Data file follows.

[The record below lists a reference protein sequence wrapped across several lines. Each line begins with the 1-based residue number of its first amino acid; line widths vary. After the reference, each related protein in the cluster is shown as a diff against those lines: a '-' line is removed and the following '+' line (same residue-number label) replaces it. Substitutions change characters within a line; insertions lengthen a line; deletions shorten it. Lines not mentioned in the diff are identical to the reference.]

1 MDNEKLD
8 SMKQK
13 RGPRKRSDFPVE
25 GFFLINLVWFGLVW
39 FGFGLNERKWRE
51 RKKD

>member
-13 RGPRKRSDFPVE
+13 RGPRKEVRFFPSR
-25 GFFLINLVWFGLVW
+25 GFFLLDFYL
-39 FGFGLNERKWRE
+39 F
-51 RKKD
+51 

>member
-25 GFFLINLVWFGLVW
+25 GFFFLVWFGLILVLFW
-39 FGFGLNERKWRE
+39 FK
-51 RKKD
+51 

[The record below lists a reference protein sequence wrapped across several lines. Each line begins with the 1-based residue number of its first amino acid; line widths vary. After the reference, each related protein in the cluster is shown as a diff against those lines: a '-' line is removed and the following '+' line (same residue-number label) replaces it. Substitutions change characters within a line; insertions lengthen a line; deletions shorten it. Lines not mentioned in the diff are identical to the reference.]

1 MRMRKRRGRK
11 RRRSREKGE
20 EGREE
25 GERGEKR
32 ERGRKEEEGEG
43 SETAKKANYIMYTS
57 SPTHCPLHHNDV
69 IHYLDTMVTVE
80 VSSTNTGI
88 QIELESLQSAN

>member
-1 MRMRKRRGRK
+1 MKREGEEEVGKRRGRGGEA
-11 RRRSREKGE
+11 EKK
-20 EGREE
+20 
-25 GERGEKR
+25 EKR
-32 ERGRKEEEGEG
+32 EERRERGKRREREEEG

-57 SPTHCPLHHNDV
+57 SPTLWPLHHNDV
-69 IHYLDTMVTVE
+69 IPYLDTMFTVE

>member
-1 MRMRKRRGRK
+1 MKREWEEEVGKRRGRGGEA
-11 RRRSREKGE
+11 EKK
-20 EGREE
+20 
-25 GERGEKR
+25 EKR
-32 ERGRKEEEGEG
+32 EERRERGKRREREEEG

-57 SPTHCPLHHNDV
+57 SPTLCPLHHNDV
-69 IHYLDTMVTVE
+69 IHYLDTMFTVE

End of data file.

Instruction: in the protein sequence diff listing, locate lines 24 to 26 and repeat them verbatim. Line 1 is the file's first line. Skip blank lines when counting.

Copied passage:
[The record below lists a reference protein sequence wrapped across several lines. Each line begins with the 1-based residue number of its first amino acid; line widths vary. After the reference, each related protein in the cluster is shown as a diff against those lines: a '-' line is removed and the following '+' line (same residue-number label) replaces it. Substitutions change characters within a line; insertions lengthen a line; deletions shorten it. Lines not mentioned in the diff are identical to the reference.]

1 MRMRKRRGRK
11 RRRSREKGE